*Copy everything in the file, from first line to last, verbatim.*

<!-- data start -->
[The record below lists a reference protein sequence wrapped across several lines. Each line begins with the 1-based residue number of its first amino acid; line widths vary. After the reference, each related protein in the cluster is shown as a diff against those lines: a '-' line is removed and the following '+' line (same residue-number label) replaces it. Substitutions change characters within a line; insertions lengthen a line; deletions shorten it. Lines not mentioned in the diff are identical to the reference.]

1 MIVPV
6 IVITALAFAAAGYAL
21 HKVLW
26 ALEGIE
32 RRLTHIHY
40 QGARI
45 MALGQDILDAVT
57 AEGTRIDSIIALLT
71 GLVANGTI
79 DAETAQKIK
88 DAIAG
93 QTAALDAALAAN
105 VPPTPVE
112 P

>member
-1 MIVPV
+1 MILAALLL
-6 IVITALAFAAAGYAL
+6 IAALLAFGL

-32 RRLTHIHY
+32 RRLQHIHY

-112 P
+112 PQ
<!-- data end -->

[The record below lists a reference protein sequence wrapped across several lines. Each line begins with the 1-based residue number of its first amino acid; line widths vary. After the reference, each related protein in the cluster is shown as a diff against those lines: a '-' line is removed and the following '+' line (same residue-number label) replaces it. Substitutions change characters within a line; insertions lengthen a line; deletions shorten it. Lines not mentioned in the diff are identical to the reference.]

1 MIVPV
6 IVITALAFAAAGYAL
21 HKVLW
26 ALEGIE
32 RRLTHIHY
40 QGARI
45 MALGQDILDAVT
57 AEGTRIDSIIALLT
71 GLVANGTI
79 DAETAQKIK
88 DAIAG
93 QTAALDAALAAN
105 VPPTPVE
112 P

>member
-1 MIVPV
+1 MILAALLL
-6 IVITALAFAAAGYAL
+6 IAALLAFGL

-32 RRLTHIHY
+32 RRLQHIHY

-112 P
+112 PQ